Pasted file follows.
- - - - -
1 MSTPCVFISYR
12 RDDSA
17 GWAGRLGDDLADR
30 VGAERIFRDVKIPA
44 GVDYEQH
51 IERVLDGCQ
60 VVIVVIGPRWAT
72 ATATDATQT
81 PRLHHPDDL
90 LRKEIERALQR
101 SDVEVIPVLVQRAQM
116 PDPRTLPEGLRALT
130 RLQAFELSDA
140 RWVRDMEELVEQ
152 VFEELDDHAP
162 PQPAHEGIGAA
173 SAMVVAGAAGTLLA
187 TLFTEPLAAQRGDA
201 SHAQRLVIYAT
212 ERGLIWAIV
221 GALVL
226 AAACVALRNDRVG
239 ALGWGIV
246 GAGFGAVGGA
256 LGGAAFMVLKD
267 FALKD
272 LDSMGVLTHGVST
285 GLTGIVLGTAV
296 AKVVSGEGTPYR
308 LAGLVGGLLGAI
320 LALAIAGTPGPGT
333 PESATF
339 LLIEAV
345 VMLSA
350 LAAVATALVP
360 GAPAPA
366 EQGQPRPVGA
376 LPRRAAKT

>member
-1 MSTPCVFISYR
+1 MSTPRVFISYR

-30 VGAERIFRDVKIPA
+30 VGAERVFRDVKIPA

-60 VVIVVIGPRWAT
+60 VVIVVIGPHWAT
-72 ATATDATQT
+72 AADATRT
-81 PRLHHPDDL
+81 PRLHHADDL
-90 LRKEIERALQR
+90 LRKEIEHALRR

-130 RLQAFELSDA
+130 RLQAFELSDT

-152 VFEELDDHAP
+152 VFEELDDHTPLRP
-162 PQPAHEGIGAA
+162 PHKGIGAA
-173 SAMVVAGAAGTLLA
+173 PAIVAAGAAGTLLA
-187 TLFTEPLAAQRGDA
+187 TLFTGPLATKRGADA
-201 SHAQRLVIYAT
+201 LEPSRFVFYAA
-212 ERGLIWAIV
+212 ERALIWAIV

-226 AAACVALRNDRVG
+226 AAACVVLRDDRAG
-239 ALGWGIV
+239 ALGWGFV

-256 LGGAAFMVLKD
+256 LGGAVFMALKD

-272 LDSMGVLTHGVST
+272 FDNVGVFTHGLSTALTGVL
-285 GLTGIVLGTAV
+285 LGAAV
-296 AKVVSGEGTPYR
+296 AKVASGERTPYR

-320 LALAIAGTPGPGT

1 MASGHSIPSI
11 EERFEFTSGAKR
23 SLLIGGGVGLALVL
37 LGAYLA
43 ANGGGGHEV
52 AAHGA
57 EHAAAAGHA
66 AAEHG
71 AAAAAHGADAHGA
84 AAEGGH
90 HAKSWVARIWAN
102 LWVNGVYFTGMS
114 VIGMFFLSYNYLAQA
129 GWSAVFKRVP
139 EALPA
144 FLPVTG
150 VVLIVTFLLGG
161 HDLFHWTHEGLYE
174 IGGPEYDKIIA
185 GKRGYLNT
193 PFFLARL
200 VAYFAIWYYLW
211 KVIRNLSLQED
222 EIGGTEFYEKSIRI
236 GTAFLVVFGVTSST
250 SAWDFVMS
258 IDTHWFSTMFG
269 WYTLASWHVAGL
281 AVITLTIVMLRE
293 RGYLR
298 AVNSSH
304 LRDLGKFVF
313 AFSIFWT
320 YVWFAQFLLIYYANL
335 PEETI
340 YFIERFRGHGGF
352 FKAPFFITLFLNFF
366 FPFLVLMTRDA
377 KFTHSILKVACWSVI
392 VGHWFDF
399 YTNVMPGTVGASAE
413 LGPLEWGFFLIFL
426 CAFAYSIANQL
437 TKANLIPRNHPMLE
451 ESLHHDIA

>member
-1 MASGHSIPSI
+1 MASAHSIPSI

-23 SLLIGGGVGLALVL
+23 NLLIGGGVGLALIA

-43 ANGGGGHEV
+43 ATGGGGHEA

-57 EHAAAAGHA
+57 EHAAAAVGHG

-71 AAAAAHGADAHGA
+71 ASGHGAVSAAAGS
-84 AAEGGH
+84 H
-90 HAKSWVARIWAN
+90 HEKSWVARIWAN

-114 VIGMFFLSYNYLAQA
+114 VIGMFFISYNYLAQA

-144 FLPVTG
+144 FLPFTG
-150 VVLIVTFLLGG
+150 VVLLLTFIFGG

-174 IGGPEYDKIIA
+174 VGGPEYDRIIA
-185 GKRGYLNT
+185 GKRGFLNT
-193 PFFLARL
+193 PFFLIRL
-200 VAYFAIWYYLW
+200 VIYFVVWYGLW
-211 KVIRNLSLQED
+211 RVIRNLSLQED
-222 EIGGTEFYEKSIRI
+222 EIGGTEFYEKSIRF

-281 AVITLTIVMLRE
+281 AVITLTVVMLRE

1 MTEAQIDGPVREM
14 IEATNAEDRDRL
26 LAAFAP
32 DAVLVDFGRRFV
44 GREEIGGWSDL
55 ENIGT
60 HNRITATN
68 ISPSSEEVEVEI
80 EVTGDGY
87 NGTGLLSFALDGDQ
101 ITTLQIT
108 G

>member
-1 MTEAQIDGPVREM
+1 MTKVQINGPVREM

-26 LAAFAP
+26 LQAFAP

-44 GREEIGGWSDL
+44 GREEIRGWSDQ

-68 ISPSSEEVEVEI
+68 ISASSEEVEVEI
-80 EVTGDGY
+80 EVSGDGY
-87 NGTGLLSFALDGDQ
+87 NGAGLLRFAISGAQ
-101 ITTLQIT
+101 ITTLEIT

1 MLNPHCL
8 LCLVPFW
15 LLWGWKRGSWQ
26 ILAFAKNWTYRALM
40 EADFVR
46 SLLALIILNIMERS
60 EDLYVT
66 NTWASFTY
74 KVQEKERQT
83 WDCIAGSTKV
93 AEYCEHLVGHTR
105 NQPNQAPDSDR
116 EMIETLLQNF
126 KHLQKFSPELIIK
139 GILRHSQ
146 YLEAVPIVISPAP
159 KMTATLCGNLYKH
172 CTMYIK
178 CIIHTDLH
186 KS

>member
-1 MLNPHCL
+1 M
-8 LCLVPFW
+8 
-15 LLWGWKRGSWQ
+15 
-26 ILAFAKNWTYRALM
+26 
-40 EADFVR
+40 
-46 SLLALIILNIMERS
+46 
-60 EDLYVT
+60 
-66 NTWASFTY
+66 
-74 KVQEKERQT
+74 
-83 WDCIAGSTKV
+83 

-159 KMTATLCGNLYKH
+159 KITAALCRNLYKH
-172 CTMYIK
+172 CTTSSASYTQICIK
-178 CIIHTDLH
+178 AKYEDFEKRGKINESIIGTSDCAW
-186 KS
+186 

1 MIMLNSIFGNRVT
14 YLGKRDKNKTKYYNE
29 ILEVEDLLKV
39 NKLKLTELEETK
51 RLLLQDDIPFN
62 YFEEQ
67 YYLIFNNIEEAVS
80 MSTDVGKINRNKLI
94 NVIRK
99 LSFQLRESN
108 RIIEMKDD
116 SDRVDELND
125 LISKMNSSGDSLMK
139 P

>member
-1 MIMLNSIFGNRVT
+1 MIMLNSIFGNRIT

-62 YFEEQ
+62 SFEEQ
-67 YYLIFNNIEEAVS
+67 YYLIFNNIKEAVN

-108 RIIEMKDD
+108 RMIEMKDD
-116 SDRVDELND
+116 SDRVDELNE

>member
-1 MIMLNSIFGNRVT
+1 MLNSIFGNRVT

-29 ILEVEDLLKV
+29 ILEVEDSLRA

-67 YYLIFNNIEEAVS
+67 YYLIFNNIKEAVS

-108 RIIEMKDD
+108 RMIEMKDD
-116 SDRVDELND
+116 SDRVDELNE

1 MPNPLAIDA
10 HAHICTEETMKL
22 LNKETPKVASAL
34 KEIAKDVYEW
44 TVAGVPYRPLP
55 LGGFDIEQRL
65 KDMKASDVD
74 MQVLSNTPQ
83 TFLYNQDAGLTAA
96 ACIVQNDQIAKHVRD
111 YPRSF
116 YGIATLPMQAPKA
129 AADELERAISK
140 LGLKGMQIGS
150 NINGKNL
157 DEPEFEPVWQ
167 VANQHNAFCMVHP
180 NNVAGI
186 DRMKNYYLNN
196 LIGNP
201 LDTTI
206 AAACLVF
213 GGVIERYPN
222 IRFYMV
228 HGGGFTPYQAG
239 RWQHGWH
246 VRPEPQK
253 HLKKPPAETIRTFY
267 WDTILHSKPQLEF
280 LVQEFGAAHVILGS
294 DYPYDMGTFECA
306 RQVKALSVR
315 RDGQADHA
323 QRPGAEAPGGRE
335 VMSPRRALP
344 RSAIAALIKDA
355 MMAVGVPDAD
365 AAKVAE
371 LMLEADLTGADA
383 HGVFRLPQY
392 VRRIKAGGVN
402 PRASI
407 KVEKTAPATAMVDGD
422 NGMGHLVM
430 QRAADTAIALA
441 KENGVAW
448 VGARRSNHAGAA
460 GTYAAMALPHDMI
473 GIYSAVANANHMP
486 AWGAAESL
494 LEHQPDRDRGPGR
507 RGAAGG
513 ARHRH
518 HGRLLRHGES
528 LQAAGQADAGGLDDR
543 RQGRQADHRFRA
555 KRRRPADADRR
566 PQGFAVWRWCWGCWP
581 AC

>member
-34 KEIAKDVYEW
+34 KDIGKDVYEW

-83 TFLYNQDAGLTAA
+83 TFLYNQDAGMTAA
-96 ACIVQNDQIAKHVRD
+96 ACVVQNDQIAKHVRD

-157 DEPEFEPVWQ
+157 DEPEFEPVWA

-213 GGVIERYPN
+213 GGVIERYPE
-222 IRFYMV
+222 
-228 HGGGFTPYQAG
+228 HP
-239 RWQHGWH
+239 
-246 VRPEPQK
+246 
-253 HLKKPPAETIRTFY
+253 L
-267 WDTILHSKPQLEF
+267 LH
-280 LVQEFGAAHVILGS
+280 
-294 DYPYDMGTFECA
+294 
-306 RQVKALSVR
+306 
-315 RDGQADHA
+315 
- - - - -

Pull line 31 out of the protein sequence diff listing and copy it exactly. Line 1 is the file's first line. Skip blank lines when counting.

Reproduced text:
320 LALAIAGTPGPGT